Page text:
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  • noun

Synonyms for econometrician

an economist who uses statistical and mathematical methods

References in periodicals archive ?
Hansen suggests that economists populate their models with agents who behave just like econometricians who construct simple and useful provisional models and revise them as needed in response to statistical evidence.
Suppose that a Bayesian econometrician is interested in characterizing his beliefs about parameters of interest [THETA] after having observed a sample of data [y.
10) Some of them emphasize the detailed mechanism of econometric procedures and aim to train the next generation of econometricians.
By the mid 1980s, I was a professionally successful econometrician with a comfortable position as professor at the University of Wisconsin-Madison.
They came across a large deer, and the first econometrician took aim and fired, missing the deer by three feet to the left.
I do not propose to conduct this kind of examination, although I was once a practicing econometrician.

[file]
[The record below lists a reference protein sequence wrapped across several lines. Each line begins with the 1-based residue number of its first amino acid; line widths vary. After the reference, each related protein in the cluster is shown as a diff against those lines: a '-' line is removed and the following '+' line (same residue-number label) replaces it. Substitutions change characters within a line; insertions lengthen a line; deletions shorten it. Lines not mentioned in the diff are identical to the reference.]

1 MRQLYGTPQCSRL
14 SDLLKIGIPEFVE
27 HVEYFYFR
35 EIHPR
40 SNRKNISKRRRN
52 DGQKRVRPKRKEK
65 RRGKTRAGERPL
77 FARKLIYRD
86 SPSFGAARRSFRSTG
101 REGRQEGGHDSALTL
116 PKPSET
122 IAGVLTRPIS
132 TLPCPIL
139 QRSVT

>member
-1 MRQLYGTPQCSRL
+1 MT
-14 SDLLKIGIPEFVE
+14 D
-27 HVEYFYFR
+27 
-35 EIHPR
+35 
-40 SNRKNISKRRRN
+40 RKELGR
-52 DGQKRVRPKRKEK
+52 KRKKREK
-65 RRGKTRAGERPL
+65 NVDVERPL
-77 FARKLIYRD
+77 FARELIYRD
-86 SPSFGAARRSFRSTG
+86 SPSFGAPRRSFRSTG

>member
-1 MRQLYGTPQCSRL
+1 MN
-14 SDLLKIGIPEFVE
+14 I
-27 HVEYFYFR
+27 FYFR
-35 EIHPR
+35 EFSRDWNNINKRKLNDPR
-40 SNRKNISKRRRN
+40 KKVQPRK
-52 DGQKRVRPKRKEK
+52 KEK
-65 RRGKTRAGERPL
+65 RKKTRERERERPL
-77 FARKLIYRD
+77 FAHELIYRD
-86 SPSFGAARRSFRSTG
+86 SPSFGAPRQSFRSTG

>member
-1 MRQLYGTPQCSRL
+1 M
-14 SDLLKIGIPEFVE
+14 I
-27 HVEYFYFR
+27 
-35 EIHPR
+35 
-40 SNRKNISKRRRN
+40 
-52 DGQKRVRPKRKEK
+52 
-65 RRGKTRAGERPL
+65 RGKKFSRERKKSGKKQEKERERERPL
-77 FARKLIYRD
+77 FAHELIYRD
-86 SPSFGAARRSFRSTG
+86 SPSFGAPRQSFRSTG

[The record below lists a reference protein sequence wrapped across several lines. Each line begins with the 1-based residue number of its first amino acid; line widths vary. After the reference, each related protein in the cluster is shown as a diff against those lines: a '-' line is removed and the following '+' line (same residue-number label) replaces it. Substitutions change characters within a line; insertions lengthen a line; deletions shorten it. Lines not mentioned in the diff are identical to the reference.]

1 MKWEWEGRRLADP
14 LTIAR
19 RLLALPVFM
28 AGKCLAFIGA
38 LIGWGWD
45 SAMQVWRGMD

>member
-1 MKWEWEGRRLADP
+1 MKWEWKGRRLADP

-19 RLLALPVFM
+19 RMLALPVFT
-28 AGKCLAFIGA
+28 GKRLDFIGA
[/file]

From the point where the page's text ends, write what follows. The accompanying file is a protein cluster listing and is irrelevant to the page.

Super Cruncher is a new book by Ian Ayres, an econometrician and law professor at Yale.
Ayers, an econometrician and a lawyer, makes a case that may revolutionize that mind-set.
In general, before starting the analysis, the econometrician will combine prior information about the distribution of the unknown parameters, called the prior distribution and denoted by p([theta]), with the "likelihood" of observing the data, given values for the parameters and the unobserved factor.
Abstract The improvement of data statistics as well as the econometrician methods have facilitated the introduction the new variables and factors I the economic growth analysis.
The book is the culmination of 25 years of research by Victor Tremblay, who has studied demand analysis, the effects of advertising and corporate strategies of the brewing industry, and his wife, Carol Horton Tremblay, an applied econometrician.
the econometrician uses his general knowledge of the political atmosphere in the country .
Therefore, comparing older households with younger households leads the econometrician to overstate assets when young and to understate assets when old when looking at a particular year.
In short, the rigor of the econometrician is combined with the resourcefulness of the historian to produce an analysis of interest to economists, political scientists, and policy-makers.
But most railway historians, it seems, have remained 'trainspotters' to a man--in the pre-Irvine Welsh sense--combining the enthusiasms of the hobbyist and the econometrician in scholarly mimicry of that singular British type.